Mountain Fever 190510

   There are songs about feelings and moments in time, but some of the best are story songs with characters so real their personalities leap out between the notes. Irene Kelley demonstrates she can write all three. Co-writers includes Terry Herd, Jerry Salley, Ronnie Bowman, Billy Smith, Bill Whyte, and her daughter Justyna Kelley, among others.

The album begins with a train song  (“Something About A Train Sound”) and ends with a gospel number (“Walk With Me Today.”) “Bluegrass Radio” was co-written with Salley and includes harmonies from Justyna and Jerry. Favorite line: Nothing like a Carter Stanley song to satisfy my sentimental bone. “Cabbage Head,” the title cut, and “Out Of Arkansas” are fine story songs with intriguing characters. “Cabbage” has Wayne Southards and Dale Ann Bradley on vocals. Buy the album to find out how poor old Cabbage Head became the hero of the town. “Out Of Arkansas” is about a young woman determined to escape bad memories at home. Like many bluegrass tales, things don’t end well.

“Benny’s TV Repair” is a sweet vignette about the singer’s brother in Pittsburgh who dressed like a working man and smiled like a millionaire and taught himself to fix anything he could find parts for. “Thunderbird,” co-written with Billy Smith, has Native-American overtones and bears repeated listening to understand the spiritual layers of the song. “Hills Of Home” and “Highway Back To You” are about home. In the latter, the singer is coming home to someone and making plans to start all over and leave this crooked road behind. Another great line: I went looking for a rainbow. The only thing I ever got was blue.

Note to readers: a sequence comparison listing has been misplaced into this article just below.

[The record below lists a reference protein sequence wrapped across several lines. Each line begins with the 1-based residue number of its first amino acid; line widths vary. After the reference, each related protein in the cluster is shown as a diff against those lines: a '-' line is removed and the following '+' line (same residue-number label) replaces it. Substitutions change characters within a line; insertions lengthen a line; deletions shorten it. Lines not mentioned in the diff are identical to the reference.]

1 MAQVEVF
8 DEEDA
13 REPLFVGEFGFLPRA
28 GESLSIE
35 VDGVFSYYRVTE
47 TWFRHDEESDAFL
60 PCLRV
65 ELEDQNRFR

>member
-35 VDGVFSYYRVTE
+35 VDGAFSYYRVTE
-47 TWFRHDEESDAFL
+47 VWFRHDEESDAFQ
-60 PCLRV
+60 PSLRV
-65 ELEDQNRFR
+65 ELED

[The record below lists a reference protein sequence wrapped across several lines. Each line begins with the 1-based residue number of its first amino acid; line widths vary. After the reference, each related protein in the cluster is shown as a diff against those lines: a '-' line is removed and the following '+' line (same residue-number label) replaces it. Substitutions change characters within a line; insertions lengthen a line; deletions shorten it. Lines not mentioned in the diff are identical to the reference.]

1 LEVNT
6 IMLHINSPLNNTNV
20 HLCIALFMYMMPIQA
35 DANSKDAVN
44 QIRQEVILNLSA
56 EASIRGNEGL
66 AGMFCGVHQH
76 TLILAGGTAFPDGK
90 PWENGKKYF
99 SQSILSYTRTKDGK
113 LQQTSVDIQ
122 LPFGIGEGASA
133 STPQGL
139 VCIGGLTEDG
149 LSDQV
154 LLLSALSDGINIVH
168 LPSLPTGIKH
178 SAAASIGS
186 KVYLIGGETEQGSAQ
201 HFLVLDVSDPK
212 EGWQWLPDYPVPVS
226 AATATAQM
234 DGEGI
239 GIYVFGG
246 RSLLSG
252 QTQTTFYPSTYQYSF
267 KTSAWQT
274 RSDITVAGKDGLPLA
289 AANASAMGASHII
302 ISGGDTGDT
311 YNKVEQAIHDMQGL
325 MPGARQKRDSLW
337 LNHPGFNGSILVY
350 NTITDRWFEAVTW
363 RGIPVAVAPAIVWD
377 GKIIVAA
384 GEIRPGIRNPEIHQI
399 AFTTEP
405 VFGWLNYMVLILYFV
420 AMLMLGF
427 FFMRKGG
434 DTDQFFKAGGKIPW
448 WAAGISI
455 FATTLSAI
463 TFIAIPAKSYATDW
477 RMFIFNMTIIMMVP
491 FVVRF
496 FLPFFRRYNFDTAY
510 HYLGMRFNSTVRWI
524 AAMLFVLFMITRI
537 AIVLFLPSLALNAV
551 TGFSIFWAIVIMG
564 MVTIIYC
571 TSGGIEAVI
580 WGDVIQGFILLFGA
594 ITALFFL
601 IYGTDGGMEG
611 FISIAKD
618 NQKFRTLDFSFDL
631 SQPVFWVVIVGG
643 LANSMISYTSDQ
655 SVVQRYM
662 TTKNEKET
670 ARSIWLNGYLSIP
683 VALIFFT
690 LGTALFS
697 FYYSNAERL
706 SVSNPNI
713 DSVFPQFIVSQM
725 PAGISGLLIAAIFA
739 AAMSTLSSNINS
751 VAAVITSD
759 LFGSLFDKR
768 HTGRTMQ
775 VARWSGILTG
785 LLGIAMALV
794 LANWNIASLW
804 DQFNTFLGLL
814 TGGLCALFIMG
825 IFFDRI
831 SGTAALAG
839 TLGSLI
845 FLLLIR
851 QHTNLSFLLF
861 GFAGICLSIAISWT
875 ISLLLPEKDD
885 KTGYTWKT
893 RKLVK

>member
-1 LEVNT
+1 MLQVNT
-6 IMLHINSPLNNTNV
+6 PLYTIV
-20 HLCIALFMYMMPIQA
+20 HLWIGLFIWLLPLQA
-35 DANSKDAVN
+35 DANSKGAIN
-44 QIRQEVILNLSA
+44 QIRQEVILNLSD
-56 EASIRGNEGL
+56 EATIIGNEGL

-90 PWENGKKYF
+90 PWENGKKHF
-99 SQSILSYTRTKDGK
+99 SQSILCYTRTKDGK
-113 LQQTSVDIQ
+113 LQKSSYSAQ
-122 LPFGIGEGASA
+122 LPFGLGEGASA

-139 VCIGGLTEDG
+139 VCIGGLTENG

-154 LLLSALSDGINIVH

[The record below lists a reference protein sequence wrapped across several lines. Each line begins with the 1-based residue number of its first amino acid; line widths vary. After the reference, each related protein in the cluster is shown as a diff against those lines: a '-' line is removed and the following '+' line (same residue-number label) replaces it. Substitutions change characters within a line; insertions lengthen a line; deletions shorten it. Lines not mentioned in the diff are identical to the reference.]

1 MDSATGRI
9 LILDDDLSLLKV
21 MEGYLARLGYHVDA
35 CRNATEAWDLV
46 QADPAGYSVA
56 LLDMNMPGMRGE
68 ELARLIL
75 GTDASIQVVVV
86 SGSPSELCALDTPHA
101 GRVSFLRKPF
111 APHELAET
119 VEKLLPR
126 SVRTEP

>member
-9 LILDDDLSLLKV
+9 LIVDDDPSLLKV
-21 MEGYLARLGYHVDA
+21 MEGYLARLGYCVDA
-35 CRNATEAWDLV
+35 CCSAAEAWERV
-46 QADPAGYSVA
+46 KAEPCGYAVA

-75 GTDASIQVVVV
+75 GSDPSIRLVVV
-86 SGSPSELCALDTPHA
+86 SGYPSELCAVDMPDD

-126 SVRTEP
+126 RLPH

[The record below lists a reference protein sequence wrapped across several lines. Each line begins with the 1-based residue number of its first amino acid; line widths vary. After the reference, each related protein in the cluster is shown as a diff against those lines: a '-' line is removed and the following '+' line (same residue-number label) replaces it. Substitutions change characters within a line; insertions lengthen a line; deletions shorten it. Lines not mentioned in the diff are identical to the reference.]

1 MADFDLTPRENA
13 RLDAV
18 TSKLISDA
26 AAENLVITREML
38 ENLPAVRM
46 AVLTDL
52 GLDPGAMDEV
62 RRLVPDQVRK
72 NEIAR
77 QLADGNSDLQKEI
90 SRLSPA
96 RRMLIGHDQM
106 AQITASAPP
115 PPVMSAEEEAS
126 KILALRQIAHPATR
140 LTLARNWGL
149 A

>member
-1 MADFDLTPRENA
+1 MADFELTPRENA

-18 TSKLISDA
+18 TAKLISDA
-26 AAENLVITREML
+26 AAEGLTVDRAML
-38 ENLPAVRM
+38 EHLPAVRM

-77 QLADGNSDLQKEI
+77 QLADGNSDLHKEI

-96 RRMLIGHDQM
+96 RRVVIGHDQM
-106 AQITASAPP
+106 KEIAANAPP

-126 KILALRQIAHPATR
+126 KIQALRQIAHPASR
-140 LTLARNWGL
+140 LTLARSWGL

Darin and Brooke Aldridge sing harmonies on “Faster Than Angels Could Fly” and “Walk With Me Today,” both co-written with Bill Whyte. The former is a sparkling memory of exuberant young love, and the latter is a prayer for the day-to-day, step-by-step relationship with the Lord. Irene sings like an angel, and is ably backed by Bryan Sutton, Adam Steffey, Stuart Duncan, Matt Menefree, and Mark Fain. Irene made her way in Nashville as a successful country music songwriter. We’re thrilled she has found her way back home to bluegrass and look forward to the music to come. (Mountain Fever Records, 1177 Alum Ridge Rd. NW, Willis, VA 24380,

Share this Article